19 Article Migraine and attention to visual events during mind wandering. 2015

Kam, Julia W Y / Mickleborough, Marla J S / Eades, Chelsea / Handy, Todd C. ·Department of Psychology, University of British Columbia, 2136 West Mall, Vancouver, BC, Canada, kamjulia@gmail.com. ·Exp Brain Res · Pubmed #25700669.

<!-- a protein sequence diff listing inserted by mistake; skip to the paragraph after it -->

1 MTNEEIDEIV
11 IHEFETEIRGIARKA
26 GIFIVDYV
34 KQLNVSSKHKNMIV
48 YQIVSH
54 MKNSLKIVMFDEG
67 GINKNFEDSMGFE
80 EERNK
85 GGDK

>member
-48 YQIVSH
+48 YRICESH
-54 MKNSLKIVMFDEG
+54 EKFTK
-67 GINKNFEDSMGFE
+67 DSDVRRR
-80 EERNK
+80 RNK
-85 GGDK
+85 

ABSTRACT: Although migraine is traditionally categorized as a primary headache disorder, the condition is also associated with abnormalities in visual attentional function in between headache events. Namely, relative to controls, migraineurs show both a heightened sensitivity to nominally unattended visual events, as well as decreased habituation responses at sensory and post-sensory (cognitive) levels. Here we used event-related potentials (ERPs) to examine whether cortical hypersensitivities in migraineurs extend to mind wandering, or periods of time wherein we transiently attenuate the processing of external stimulus inputs as our thoughts drift away from the on-going task at hand. Participants performed a sustained attention to response task while they were occasionally queried as to their attentional state-either "on-task" or "mind wandering." We then analyzed the ERP responses to task-relevant stimuli as a function of whether they immediately preceded an on-task versus mind wandering report. We found that despite the commonly reported heightened visual sensitivities in our migraine group, they nevertheless manifest a reduced cognitive response during periods of mind wandering relative to on-task attentional states, as measured via amplitude changes in the P3 ERP component. This suggests that our capacity to attenuate the processing of external stimulus inputs during mind wandering is not necessarily impaired by the class of cortical hypersensitivities characteristic of the interictal migraine brain.